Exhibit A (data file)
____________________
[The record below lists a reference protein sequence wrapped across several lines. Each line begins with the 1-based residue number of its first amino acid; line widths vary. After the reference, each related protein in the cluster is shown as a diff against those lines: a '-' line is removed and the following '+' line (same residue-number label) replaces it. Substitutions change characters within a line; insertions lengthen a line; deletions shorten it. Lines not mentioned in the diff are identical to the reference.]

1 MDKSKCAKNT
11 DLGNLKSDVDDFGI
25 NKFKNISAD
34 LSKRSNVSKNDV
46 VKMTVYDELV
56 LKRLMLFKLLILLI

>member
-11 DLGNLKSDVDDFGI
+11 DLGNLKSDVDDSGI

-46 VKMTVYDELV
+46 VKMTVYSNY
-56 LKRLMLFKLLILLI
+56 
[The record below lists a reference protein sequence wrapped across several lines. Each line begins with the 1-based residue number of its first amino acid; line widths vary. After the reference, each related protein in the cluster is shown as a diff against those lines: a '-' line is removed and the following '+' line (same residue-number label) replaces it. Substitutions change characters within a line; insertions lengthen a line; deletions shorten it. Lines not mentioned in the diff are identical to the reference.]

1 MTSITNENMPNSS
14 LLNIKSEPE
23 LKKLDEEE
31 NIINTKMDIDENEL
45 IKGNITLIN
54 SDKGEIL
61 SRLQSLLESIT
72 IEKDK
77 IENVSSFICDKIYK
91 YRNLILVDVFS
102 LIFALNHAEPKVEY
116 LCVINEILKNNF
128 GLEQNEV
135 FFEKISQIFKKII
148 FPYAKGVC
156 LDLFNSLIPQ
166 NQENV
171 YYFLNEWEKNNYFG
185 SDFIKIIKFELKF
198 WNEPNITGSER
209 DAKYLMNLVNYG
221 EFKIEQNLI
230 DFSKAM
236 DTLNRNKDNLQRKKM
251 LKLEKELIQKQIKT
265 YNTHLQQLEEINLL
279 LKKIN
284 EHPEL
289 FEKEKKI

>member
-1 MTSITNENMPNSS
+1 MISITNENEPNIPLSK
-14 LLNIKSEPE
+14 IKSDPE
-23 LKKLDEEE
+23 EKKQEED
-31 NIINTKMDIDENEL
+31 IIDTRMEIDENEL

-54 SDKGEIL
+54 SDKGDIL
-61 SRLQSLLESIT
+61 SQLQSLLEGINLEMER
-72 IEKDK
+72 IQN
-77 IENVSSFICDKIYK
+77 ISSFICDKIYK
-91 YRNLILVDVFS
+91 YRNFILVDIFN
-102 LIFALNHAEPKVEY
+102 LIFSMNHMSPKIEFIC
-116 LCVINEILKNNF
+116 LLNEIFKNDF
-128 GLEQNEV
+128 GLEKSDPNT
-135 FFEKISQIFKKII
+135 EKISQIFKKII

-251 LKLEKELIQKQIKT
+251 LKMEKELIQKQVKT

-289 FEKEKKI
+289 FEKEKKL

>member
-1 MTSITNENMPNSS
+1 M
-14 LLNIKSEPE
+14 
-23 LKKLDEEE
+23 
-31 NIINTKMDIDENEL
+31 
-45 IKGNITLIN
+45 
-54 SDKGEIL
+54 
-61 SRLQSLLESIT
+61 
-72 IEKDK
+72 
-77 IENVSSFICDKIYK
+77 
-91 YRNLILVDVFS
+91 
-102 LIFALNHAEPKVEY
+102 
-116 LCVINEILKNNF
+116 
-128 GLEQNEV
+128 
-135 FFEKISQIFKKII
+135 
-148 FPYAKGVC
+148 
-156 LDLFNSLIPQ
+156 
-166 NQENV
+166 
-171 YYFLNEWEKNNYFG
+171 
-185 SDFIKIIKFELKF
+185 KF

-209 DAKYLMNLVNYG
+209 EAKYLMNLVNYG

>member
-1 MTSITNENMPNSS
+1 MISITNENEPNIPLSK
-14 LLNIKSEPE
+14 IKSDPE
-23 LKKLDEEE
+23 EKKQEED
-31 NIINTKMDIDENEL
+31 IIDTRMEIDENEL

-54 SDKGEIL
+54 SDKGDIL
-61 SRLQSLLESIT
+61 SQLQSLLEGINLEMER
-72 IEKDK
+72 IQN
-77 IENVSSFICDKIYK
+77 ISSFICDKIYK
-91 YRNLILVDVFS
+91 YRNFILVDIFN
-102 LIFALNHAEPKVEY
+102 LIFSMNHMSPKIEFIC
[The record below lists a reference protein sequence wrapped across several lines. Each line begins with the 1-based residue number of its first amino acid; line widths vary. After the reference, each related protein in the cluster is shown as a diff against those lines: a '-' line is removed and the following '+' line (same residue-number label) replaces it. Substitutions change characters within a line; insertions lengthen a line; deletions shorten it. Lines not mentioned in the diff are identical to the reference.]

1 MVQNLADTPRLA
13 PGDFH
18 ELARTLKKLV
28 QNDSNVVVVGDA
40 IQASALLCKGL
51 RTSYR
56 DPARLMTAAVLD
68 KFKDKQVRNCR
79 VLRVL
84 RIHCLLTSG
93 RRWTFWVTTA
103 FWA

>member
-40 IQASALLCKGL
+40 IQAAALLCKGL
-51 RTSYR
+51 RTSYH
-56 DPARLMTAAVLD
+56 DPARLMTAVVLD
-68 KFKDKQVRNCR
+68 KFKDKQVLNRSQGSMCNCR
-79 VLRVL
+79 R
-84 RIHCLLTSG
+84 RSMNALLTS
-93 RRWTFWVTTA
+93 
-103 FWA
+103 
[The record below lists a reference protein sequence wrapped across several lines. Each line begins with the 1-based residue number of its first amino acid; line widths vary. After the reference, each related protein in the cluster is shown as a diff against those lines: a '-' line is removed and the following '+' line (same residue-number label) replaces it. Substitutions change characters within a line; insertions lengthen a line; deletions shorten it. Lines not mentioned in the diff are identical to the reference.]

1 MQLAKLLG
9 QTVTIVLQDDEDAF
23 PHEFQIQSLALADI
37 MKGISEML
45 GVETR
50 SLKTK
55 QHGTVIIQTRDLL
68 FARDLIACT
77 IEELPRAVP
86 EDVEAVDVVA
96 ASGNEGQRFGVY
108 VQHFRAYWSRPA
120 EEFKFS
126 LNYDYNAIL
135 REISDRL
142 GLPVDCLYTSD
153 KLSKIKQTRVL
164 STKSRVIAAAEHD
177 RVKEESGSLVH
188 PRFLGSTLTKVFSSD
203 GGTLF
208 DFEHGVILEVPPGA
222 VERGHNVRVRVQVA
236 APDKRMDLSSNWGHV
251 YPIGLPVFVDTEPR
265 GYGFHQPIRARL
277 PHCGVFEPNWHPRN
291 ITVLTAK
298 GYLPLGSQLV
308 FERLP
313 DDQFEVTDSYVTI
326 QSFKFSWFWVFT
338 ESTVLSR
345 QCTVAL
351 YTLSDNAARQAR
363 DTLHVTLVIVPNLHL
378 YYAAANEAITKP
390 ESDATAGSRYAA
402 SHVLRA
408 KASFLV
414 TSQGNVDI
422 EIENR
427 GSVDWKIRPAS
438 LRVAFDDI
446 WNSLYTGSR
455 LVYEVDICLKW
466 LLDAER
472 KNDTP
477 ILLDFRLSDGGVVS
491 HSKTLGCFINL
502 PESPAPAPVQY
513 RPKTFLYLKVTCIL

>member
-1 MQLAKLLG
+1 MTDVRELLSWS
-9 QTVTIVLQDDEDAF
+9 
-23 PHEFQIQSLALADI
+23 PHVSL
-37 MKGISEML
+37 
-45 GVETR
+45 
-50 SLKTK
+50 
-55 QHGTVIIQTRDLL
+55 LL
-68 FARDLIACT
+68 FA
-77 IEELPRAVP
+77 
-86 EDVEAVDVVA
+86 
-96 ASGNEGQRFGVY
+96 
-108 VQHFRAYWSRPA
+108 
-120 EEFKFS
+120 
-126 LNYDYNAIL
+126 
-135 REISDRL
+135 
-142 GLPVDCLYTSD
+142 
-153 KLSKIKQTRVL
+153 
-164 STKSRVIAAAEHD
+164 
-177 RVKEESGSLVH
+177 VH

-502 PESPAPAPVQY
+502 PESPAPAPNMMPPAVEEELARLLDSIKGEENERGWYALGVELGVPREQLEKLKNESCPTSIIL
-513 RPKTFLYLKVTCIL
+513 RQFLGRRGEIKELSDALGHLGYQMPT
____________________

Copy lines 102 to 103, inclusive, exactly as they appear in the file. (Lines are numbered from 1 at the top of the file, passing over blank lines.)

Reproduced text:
+128 
-135 FFEKISQIFKKII